Caleb's Crossing Test | Mid-Book Test - Hard

Geraldine Brooks
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This test consists of 5 short answer questions, 10 short essay questions, and 1 (of 3) essay topics.

Short Answer Questions

1. What does Caleb's reading of Hebrew bring to Bethia's mind?

2. What is the name of Bethia's community?

3. With whom is Bethia's father arguing?

4. Who is Caleb?

5. What does Bethia impulsively suggest?

Short Essay Questions

1. How does Mayfield act in the aftermath of Solace's death?

2. What does Bethia say about the influence of Cambridge on Caleb?

3. What happens to Bethia's sister Solace?

4. Where is Bethia sent and what are the aftereffects of her drinking out of the gourd?

5. What does Bethia do that she attributes to Satan's influence and what are the consequences?

6. How does Bethia describe her life in Cambridge?

7. What is Bethia listening to as she lies in her bed?

8. What does Bethia say is the reason for the tension between her father and Makepeace, and why is it strange that they are upset with each other?

9. How does the first attempt at the conversion of the sonquem go and what changes that?

10. What does Tequamuck do as Mayfield prepares to leave for England, and what do some believe is the result of Tequamuck's actions?

Essay Topics

Write an essay for ONE of the following topics:

Essay Topic 1

Many readers of fiction place themselves in the position of one character, wondering if they would do the same thing as that character. Discuss the following:

1. Do you think one of the values of literature is to serve as a reflection of oneself? Why or why not?

2. Socrates said "Know thyself." How can reading a book such as Caleb's Crossing help a reader to know him/herself? Do you find yourself reflecting on your own character and abilities when reading Caleb's Crossing? Why or why not.

3. Choose one specific incident in Caleb's Crossing to discuss and compare one of the characters' response to how you think you would respond.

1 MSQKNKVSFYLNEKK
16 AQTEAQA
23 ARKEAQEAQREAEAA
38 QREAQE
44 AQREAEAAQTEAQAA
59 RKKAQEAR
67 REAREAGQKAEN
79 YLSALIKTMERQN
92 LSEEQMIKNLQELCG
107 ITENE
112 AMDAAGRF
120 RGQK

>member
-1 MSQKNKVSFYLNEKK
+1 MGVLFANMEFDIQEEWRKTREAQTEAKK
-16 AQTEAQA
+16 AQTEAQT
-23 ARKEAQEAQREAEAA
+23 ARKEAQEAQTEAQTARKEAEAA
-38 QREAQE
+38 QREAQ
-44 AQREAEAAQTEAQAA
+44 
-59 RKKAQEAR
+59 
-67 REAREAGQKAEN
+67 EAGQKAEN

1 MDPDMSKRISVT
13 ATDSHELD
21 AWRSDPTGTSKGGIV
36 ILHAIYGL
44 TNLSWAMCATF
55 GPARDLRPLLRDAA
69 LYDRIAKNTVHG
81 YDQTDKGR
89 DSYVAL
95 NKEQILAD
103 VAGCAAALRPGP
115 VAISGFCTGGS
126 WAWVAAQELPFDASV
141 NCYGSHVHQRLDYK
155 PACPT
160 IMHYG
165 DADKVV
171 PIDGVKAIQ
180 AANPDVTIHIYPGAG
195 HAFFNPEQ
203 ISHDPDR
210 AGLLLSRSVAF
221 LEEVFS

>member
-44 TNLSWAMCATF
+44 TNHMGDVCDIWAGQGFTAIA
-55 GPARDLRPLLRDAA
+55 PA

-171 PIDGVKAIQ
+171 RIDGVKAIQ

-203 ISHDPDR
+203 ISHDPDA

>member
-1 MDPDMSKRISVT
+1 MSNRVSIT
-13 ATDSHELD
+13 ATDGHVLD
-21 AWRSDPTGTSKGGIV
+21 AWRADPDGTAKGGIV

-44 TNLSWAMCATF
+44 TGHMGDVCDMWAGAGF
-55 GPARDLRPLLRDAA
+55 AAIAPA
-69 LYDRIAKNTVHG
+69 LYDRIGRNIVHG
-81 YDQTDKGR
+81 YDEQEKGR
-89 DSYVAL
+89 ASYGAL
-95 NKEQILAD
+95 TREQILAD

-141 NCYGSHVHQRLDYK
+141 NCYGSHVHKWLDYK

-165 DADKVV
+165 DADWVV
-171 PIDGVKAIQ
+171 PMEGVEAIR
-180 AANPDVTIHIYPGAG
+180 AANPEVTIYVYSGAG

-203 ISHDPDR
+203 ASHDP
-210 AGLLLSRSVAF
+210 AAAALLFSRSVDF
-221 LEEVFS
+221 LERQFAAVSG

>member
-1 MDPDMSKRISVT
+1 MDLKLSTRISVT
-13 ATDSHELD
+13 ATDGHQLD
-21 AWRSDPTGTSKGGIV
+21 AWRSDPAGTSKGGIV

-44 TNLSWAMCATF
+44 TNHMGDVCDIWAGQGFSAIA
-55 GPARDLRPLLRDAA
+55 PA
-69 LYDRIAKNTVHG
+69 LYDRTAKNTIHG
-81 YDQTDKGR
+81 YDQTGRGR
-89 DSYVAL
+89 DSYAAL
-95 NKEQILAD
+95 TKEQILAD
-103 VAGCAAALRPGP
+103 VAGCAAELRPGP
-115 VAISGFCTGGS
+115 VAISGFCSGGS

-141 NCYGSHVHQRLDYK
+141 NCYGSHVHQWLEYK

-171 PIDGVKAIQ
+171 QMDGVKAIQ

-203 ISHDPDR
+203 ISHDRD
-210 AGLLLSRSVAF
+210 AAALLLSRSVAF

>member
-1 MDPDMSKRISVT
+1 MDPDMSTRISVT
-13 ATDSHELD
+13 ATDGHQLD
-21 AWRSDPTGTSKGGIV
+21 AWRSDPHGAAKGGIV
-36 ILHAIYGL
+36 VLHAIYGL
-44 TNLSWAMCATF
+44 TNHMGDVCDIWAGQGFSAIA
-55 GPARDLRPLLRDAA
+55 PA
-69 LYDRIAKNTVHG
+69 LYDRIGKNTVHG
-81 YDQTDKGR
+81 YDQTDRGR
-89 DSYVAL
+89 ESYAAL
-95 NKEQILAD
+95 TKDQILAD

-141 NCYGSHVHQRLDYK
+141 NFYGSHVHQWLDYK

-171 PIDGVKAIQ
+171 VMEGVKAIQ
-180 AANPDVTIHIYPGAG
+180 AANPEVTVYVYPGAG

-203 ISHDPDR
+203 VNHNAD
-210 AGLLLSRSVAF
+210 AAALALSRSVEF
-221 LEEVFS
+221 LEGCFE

Essay Topic 2

An important symbolic element is the treatment of the whale, which can clearly be seen as a metaphor for the (exploitation? spiritual gutting?) of natives by whites that takes place throughout the novel. It might not be going too far, in fact, to suggest that the treatment of the whale is a metaphorical foreshadowing of how Caleb, Joel, and perhaps even Bethia herself, are treated by the white, educated, Christian men whose attitudes and beliefs define their lives. Granted, there are white people (Pastor Mayfield, the soon to be introduced Merry family) who treat the natives they encounter with a degree of respect. But the book clearly portrays these people and their views/actions as in the minority, perhaps as an overall authorial commentary on how white imperialist and/or capitalist Christianity overwhelmed goodwill and humanism on a number of levels.

1. Discuss the whale in view of the above statement, using your own thoughts and words. Use examples from your life and Caleb's Crossing to support your answer.

2. Discuss the concept of prejudice in light of the above statement. Include in your discussion thoughts on prejudice in present America. Use examples from your life and Caleb's Crossing to support your answer.

3. Discuss what you think is made by the statement: The book clearly portrays these people and their views/actions as in the minority, perhaps as an overall authorial commentary on how white imperialist and/or capitalist Christianity overwhelmed goodwill and humanism on a number of levels. Use examples from your life and Caleb's Crossing to support your answer.

Essay Topic 3

Often, authors will write about "what they know," and sometimes knowing a little about the author makes the books more interesting. Discuss the following:

1. Research and give a brief biographical sketch of Geraldine Brooks.

2. What in Brooks's background may have helped her in writing Caleb's Crossing? What may have influenced the way she depicts various characters and scenes?

3. Do you think there is always some of the author's own life in his/her novels? Why or why not? Give examples.

4. Have you ever read a book that when you finished, you do not understand the relevance of the title? Does it discourage you from "trusting" that particular author again?

(see the answer keys)

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